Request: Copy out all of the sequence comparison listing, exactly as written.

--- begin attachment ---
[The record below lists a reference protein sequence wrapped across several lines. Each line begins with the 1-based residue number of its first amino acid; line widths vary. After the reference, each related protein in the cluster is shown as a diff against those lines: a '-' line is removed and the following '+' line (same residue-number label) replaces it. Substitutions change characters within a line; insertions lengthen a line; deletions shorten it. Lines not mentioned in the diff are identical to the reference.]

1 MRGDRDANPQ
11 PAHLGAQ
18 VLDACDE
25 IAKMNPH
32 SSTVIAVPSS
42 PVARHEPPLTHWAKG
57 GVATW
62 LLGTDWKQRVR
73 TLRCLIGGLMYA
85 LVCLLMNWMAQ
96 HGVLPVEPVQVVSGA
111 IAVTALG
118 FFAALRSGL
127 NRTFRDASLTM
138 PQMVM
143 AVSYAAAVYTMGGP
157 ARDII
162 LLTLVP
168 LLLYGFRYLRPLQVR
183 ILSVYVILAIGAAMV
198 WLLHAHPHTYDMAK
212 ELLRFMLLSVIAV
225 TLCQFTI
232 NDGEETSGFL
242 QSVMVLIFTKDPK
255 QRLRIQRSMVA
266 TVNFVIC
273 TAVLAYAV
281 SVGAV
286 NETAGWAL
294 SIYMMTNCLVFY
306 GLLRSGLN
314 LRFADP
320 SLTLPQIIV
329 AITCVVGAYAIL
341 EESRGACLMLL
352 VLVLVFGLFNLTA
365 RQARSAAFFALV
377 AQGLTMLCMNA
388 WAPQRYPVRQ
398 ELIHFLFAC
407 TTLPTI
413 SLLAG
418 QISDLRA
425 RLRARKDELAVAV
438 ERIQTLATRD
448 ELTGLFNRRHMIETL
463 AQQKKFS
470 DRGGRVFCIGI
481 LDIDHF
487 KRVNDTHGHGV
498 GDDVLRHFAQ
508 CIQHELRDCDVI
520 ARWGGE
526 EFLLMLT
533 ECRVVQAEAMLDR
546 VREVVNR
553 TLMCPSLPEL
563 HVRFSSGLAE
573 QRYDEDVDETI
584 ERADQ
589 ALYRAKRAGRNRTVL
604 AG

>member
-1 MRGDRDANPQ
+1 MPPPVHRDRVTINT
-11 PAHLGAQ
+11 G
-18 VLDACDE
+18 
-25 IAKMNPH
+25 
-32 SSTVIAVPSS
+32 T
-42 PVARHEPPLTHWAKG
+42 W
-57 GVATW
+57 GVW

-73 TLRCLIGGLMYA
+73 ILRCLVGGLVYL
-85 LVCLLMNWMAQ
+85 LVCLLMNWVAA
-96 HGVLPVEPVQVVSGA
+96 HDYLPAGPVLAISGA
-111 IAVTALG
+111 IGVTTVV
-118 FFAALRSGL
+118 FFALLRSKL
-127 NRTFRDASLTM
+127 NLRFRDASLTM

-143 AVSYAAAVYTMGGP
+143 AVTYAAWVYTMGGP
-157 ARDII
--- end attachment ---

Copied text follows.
[The record below lists a reference protein sequence wrapped across several lines. Each line begins with the 1-based residue number of its first amino acid; line widths vary. After the reference, each related protein in the cluster is shown as a diff against those lines: a '-' line is removed and the following '+' line (same residue-number label) replaces it. Substitutions change characters within a line; insertions lengthen a line; deletions shorten it. Lines not mentioned in the diff are identical to the reference.]

1 MRGDRDANPQ
11 PAHLGAQ
18 VLDACDE
25 IAKMNPH
32 SSTVIAVPSS
42 PVARHEPPLTHWAKG
57 GVATW
62 LLGTDWKQRVR
73 TLRCLIGGLMYA
85 LVCLLMNWMAQ
96 HGVLPVEPVQVVSGA
111 IAVTALG
118 FFAALRSGL
127 NRTFRDASLTM
138 PQMVM
143 AVSYAAAVYTMGGP
157 ARDII
162 LLTLVP
168 LLLYGFRYLRPLQVR
183 ILSVYVILAIGAAMV
198 WLLHAHPHTYDMAK
212 ELLRFMLLSVIAV
225 TLCQFTI
232 NDGEETSGFL
242 QSVMVLIFTKDPK
255 QRLRIQRSMVA
266 TVNFVIC
273 TAVLAYAV
281 SVGAV
286 NETAGWAL
294 SIYMMTNCLVFY
306 GLLRSGLN
314 LRFADP
320 SLTLPQIIV
329 AITCVVGAYAIL
341 EESRGACLMLL
352 VLVLVFGLFNLTA
365 RQARSAAFFALV
377 AQGLTMLCMNA
388 WAPQRYPVRQ
398 ELIHFLFAC
407 TTLPTI
413 SLLAG
418 QISDLRA
425 RLRARKDELAVAV
438 ERIQTLATRD
448 ELTGLFNRRHMIETL
463 AQQKKFS
470 DRGGRVFCIGI
481 LDIDHF
487 KRVNDTHGHGV
498 GDDVLRHFAQ
508 CIQHELRDCDVI
520 ARWGGE
526 EFLLMLT
533 ECRVVQAEAMLDR
546 VREVVNR
553 TLMCPSLPEL
563 HVRFSSGLAE
573 QRYDEDVDETI
584 ERADQ
589 ALYRAKRAGRNRTVL
604 AG

>member
-1 MRGDRDANPQ
+1 MPPPVHRDRVTINT
-11 PAHLGAQ
+11 G
-18 VLDACDE
+18 
-25 IAKMNPH
+25 
-32 SSTVIAVPSS
+32 T
-42 PVARHEPPLTHWAKG
+42 W
-57 GVATW
+57 GVW

-73 TLRCLIGGLMYA
+73 ILRCLVGGLVYL
-85 LVCLLMNWMAQ
+85 LVCLLMNWVAA
-96 HGVLPVEPVQVVSGA
+96 HDYLPAGPVLAISGA
-111 IAVTALG
+111 IGVTTVV
-118 FFAALRSGL
+118 FFALLRSKL
-127 NRTFRDASLTM
+127 NLRFRDASLTM

-143 AVSYAAAVYTMGGP
+143 AVTYAAWVYTMGGP
-157 ARDII